How to Fix A Bent Bike Rim

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One of the most frustrating things that happens to a cyclist is having a bent rim. I know, we’ve tried to ride our bikes carefully and treated them with the most care, and yet things like this still happen.

Of course seeing the rim of your beloved bike would really frighten you because it looks so damaged. But worry not, it’s not unfixable.

Here, in this article you will learn how to fix your bent bike rim yourself, which I believe, will make you feel relieved.

What Do You Need to Get It Done?

Before we get down to business, let’s talk about the tools and materials that you will need to assist you on this task.

  • A Spoke Wrench

This specific tool is something that you will need to true your rim, so it won’t wobble later after you fix the bend. Like the name suggests, it’s designed to go on your spokes to tighten and loosen them.

  • Spokes

Well, this depends. If your rim is seriously bent, you will need a few spare spokes to replace the old spokes that got out of shape. And it’s always nice to have some spares.

  • Rubber Mallet

Are you wondering why this tool is here? Well, because you will need to flatten your rim, and you don’t want to damage it. So, a rubber mallet would be a safe option to pound your rim to shape.

  • A Strap

For this tool, you can use anything that can hold the brakes, be it a proper strap, a duct tape, or rubber band. 

Step-by-Step Guide to Fix Your Bent Rim

Now that you already got everything ready to get the job done, let’s get down to the real reason ‌you are here.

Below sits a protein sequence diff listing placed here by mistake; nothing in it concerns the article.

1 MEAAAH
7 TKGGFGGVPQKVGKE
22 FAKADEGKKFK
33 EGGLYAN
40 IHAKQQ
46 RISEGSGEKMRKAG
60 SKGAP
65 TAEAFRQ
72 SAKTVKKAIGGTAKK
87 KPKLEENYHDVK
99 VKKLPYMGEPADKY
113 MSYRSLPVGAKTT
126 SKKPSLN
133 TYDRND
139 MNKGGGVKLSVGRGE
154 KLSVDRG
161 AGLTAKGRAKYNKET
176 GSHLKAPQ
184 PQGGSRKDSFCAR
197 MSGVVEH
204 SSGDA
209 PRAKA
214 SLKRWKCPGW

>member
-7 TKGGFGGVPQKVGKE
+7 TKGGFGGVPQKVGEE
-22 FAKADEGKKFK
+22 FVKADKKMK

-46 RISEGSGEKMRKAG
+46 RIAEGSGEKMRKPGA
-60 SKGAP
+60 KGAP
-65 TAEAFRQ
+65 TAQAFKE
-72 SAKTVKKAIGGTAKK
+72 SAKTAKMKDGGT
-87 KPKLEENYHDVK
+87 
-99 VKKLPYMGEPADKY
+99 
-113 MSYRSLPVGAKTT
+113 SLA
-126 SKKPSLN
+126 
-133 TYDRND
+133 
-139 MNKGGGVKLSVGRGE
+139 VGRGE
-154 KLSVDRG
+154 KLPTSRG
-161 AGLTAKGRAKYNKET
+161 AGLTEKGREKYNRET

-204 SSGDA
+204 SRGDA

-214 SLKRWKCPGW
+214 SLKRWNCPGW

But before you get started, be sure ‌you are in a safe environment. If you are reading this when you just got your rim bent on a ride, go somewhere else, or even better go home, to park and away from traffic.

Now let’s break it down to some steps.

1. Remove The Bike Tire

This sounds like a simple task, but since the rim is now bent, you’d find it a little more difficult to get it done properly. 

For the note, you actually can straighten the rim with the tire still attached to it, but you would damage the tire. So pull out your wheel carefully and separate the tire from the rim.

2. Loosen The Spokes

Now, when you’ve got your rim naked, time to loosen the spokes. You need to do this to make the wheel more malleable.

So, loosen the spokes by about 2 turns to reduce the tension.

3. Leverage The Rim Against Something and Apply Pressure to It

After you got all the preparations done, you can now straighten the rim.

First thing you need to do is to find a hard and straight surface. You will need to lay your bent rim on top of the surface with the bend facing upward.

Now it’s time to press the bend with something heavy. You can use your body weight for this, so just step on it or lean on it with your arms. If you are with someone else, you can ask them to hold the other side of the wheel to make it stay in place while you are trying to straighten it.

If you still feel like it’s still bent but you are afraid that your body weight would be too much, it’s time to use the rubber mallet. Now pound the spots as gentle as possible to shape it back.

Your tire now would be pretty much straight. Time to true it on the bike.

4. Check the Rim and Spokes

Look at your wheel again, hold it with your hand or put it parallel to a flat surface and see if it’s already looking like a straight horizontal line.

The next thing you need to do is to check all the spokes. If there are some of them that break, replace them with the new ones.

5. Attach the Wheel to The Bike

Now time to flip your bike upside down as you lay it on its saddle. With this, you can easily attach the wheel with the straightened rim to your bike and it can spin more freely.

You need to do this to see if the wheel is well-fitted and well-adjusted. Also, while you are at it, check if the axle is a perfect fit on the slot. Now give it a spin!

As you let the wheel spin, look at the gap between the brake pads. See if the gaps are closing on some points. In a perfectly true wheel the gap on the both sides would be all even. But it will not be the case here.